At first I was charmed by this book, the author (David Wroblewski) has an easy to read style, and I was quick to care about its main characters. Wroblewski also had the unique idea to write part of the book from the viewpoint and in the voice of a dog - which I thought was handled successfully and believably.
Set in Wisconsin, you follow Gar, Trudy, and eventually their son Edgar, through the triumphs and failures of their dog breeding business. Sometimes, as I mentioned earlier, experiencing the story through the eyes of one of these dogs, Almondine (confession - she was my favorite character).
There's tragedy interwoven throughout the book, but Wroblewski starts leaning on that option a little too heavily right about the middle of the book. I'll admit right now, I am not the kind of person who enjoys reading really dark, tragic books that 'examine and highlight the plight of the human condition' - and I started asking myself - 'do I really want to finish reading this?' But I hiked up my big girl shorts and pushed forward in the spirit of the book club. I'm proud to say I finished it.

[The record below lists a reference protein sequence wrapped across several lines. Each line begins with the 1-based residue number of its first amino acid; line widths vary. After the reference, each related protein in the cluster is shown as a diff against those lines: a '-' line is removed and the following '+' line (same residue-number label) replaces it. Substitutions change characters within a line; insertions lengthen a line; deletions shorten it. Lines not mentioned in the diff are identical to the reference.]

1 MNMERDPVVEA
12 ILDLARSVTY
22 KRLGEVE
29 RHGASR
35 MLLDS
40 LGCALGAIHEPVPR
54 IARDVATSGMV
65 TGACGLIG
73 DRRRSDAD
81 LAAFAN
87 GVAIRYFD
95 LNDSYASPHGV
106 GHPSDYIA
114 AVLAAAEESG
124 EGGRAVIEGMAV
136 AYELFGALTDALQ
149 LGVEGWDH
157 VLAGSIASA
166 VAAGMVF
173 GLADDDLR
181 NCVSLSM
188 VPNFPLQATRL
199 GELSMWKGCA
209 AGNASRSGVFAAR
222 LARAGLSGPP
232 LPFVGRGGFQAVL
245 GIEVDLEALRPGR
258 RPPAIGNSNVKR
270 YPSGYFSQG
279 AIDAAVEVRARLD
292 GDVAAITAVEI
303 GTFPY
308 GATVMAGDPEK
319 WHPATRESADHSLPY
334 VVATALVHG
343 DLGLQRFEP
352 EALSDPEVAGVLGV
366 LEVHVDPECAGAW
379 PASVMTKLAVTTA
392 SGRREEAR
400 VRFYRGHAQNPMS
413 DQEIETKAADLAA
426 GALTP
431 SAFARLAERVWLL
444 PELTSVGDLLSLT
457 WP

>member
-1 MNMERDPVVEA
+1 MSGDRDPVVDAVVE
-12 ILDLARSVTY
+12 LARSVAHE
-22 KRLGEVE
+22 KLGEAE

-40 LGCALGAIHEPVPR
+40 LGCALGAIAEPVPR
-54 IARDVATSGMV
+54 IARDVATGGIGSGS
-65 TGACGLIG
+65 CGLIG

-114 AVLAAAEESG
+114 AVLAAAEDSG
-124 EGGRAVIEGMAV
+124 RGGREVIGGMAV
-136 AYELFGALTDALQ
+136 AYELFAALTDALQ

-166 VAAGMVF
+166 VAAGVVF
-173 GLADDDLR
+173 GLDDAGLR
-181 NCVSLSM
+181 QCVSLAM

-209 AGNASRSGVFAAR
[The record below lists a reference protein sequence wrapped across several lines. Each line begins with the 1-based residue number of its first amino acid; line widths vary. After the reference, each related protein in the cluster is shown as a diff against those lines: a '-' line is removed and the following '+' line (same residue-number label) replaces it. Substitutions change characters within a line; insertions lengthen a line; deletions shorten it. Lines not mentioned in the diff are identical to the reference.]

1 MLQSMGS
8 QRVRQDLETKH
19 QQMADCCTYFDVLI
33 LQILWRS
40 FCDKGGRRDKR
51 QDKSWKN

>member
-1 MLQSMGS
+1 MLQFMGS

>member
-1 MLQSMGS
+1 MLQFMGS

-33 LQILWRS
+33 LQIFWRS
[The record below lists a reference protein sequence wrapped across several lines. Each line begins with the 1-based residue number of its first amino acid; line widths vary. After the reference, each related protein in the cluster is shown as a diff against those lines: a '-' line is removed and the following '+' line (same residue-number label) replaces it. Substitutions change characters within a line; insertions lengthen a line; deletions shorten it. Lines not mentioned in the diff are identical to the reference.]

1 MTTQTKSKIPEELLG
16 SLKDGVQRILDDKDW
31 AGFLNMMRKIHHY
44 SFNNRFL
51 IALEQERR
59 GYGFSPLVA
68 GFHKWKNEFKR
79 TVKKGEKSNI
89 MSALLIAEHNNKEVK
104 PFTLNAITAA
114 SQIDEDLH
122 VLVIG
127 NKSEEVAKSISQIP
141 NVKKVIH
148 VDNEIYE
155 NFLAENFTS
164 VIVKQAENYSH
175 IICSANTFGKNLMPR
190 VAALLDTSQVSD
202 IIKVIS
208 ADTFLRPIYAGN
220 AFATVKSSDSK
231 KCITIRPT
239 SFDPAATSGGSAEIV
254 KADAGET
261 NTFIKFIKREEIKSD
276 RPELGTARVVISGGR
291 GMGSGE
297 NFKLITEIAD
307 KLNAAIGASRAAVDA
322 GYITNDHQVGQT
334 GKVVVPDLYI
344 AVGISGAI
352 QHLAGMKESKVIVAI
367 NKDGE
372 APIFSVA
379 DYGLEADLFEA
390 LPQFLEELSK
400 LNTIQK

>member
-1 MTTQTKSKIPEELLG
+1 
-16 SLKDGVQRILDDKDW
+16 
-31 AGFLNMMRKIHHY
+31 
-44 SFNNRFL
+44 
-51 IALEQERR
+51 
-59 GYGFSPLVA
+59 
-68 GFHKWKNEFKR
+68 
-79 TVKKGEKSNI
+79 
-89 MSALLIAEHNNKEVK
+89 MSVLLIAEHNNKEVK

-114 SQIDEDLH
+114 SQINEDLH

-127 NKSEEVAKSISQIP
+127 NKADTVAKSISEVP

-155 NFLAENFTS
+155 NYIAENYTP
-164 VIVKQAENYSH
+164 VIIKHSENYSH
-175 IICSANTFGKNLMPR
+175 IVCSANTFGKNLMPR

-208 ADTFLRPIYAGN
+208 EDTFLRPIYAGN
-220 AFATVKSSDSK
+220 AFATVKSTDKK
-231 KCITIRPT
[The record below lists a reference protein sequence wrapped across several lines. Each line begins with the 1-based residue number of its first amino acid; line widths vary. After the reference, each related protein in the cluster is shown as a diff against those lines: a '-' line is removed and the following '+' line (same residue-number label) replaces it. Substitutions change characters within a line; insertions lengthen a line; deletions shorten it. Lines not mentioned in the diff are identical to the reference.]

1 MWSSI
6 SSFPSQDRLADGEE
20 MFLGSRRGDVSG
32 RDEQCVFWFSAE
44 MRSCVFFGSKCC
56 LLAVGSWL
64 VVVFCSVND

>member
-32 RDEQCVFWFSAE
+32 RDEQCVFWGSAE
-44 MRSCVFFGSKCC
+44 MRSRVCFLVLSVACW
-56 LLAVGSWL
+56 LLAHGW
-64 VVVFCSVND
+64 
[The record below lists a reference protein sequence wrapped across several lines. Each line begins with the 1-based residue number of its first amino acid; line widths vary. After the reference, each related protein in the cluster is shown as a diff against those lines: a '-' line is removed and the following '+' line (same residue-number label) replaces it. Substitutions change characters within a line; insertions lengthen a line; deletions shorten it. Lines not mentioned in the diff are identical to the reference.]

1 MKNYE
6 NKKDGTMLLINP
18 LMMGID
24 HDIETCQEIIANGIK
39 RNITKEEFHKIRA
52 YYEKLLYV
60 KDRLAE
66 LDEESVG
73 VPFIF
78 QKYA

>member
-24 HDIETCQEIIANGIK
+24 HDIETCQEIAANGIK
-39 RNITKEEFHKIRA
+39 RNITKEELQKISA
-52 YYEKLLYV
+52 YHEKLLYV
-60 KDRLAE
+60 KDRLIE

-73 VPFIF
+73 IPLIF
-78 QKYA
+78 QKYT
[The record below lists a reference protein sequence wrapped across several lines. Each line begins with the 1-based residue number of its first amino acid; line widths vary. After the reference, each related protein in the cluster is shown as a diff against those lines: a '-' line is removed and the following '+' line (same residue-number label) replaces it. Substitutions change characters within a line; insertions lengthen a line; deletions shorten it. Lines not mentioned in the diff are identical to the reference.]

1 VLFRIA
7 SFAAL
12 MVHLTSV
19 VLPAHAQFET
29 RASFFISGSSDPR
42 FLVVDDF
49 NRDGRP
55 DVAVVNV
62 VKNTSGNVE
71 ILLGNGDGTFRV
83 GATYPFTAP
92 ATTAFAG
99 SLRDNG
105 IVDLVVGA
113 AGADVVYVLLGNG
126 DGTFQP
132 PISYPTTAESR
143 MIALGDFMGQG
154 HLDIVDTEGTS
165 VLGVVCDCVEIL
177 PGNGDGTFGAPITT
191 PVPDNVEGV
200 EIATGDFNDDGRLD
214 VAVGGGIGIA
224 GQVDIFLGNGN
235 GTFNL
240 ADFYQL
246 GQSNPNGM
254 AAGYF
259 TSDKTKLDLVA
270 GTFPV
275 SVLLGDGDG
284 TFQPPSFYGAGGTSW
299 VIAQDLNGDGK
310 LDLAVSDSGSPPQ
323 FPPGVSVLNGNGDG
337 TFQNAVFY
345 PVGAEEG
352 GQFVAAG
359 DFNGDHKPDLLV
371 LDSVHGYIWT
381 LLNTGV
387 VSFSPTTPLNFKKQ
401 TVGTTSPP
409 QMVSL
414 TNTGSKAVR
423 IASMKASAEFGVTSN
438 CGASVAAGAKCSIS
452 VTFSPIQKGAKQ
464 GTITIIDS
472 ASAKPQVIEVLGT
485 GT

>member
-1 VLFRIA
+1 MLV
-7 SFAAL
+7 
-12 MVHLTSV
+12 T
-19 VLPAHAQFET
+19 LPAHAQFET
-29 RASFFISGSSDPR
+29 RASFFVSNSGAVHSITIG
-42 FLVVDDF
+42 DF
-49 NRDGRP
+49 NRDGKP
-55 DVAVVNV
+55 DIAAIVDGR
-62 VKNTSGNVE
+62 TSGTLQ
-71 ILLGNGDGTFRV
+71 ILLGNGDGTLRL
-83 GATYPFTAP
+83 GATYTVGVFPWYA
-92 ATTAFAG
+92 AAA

And promptly threw it across the room.
Ok, maybe not literally (that would be childish). But I wanted to. Oh yeah, it's THAT kind of ending. Why? Wroblewski? WHY?!! What was the POINT?! I hear he took 10 years to write the book, and it's my personal opinion that he created this world he didn't know how to end - so he sent it up in completely unsatisfying smoke.
So there's my warning - if you're into 'that' kind of book, by all means dig in. But, if like me, you like to have some feeling of happiness, or at least satisfaction, at the end of a good read - avoid at all costs.
It did however, as I think my fellow Book Babes will agree, lend itself to a very lively book group discussion!